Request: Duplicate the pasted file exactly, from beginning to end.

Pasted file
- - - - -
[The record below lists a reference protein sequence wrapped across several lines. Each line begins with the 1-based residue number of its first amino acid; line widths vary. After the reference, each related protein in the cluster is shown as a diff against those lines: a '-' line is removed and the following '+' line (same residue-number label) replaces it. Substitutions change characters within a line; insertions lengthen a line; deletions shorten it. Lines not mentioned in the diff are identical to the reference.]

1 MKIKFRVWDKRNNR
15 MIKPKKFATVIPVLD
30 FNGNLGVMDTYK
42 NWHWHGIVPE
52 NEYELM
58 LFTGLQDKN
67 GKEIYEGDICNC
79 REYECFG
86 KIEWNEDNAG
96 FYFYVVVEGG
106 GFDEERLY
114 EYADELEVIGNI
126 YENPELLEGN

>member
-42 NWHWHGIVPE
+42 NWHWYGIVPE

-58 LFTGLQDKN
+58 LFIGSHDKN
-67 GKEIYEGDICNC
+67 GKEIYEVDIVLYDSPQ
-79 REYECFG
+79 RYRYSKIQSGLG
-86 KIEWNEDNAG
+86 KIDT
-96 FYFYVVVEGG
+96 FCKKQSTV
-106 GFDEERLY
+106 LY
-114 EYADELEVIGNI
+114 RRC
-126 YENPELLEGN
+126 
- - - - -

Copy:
[The record below lists a reference protein sequence wrapped across several lines. Each line begins with the 1-based residue number of its first amino acid; line widths vary. After the reference, each related protein in the cluster is shown as a diff against those lines: a '-' line is removed and the following '+' line (same residue-number label) replaces it. Substitutions change characters within a line; insertions lengthen a line; deletions shorten it. Lines not mentioned in the diff are identical to the reference.]

1 MKIKFRVWDKRNNR
15 MIKPKKFATVIPVLD
30 FNGNLGVMDTYK
42 NWHWHGIVPE
52 NEYELM
58 LFTGLQDKN
67 GKEIYEGDICNC
79 REYECFG
86 KIEWNEDNAG
96 FYFYVVVEGG
106 GFDEERLY
114 EYADELEVIGNI
126 YENPELLEGN

>member
-42 NWHWHGIVPE
+42 NWHWYGIVPE

-58 LFTGLQDKN
+58 LFIGSHDKN
-67 GKEIYEGDICNC
+67 GKEIYEVDIVLYDSPQ
-79 REYECFG
+79 RYRYSKIQSGLG
-86 KIEWNEDNAG
+86 KIDT
-96 FYFYVVVEGG
+96 FCKKQSTV
-106 GFDEERLY
+106 LY
-114 EYADELEVIGNI
+114 RRC
-126 YENPELLEGN
+126 